President Obama on Tuesday led the nation in paying tribute to the thousands of people who lost their lives on Sept. 11, 2001, noting that the "true legacy" of the attacks that day is "a safer world, a stronger nation and a people more united than ever before."
"Painful as this day is — and always will be — it leaves us with a lesson that no single event can ever destroy who we are," Mr. Obama said during a morning ceremony Tuesday at the Pentagon, one of the terrorists' main targets 11 years ago. "No act of terrorism can ever change what we stand for."
Because of the resilience of the American people, the attack has not consumed the nation with "fear or hatred or division," Mr. Obama.
"This anniversary allows us to renew our faith — that even the darkest night gives way to a brighter dawn," he continued.
Before leaving the Pentagon, Mr. Obama and first lady Michelle Obama made an unscheduled stop at Arlington National Cemetery, where the president visited the graves in Section 60, where the most recent U.S. war dead killed in Afghanistan and Iraq are buried. The president and first lady walked among the spartan white grave stones, placing presidential "challenge coins" — medallions handed out by commanders to honor achievement — on several graves.
Earlier, Mr. and Mrs. Obama observed a moment of silence on the South Lawn in memory of the victims of the Sept. 11 attacks.
The president spent time with wounded soldiers at the Walter Reed Military Medical Center in Bethesda, in the afternoon.
Vice President Joseph R. Biden spoke at a ceremony at Memorial Plaza outside Shanksville, Pa., the site where United Airlines Flight 93 crashed into a field after terrorists hijacked the plane and passengers attempted to regain control.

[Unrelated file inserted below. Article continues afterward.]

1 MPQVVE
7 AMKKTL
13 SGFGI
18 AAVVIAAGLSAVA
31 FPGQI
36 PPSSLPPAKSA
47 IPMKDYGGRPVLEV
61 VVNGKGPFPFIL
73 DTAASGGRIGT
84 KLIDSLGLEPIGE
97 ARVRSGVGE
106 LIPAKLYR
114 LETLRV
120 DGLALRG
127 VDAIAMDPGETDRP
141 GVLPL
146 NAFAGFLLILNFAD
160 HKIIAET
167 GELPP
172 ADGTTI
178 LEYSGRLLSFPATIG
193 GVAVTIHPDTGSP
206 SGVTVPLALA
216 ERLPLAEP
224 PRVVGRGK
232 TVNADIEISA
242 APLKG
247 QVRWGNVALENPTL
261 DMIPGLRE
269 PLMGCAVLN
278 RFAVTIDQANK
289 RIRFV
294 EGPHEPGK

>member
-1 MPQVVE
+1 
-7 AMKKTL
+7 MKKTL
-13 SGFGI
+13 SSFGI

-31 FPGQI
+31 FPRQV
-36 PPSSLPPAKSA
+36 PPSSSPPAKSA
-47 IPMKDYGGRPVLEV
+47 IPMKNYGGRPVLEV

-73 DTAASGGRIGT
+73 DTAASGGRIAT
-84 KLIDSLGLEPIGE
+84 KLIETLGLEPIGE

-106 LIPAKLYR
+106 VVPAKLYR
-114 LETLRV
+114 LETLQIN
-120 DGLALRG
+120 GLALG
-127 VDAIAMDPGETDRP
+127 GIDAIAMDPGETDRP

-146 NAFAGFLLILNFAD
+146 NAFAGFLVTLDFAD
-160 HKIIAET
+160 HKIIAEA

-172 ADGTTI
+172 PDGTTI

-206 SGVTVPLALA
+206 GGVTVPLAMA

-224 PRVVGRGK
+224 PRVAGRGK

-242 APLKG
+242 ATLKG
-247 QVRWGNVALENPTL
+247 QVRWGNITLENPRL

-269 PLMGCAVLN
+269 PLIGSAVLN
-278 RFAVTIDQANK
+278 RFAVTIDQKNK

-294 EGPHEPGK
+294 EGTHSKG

Mr. Biden told the families about their loved ones' sacrifice, "What they did for the country is still etched in the minds of not only you, but millions of Americans."
Flight 93 was traveling from Newark, N.J., to San Francisco when terrorists hijacked it. The 9/11 Commission said the terrorists likely wanted to crash the plane somewhere in Washington, D.C. — hitting either the White House or the U.S. Capitol — until passengers fought back and the plane went down in a western Pennsylvania field, killing everyone onboard.
Across the country, Republican presidential candidate Mitt Romney spoke about the significance of the Sept. 11 anniversary in an address to the National Guard Association in Reno, Nev.
"We remember with heavy hearts the tragic loss of life, and we express thankfulness for the men and women who responded to that tragedy," he said. "We honor them, and we honor those who secure our safety even to this day."
Normally, he said, before an audience like the National Guard, he would highlight the differences between his military plans and those of Mr. Obama. But, he said, "There is a time and a place for that, but this day is not it."
The campaigns of both Mr. Romney and Mr. Obama suspended the airing of campaign ads Tuesday.
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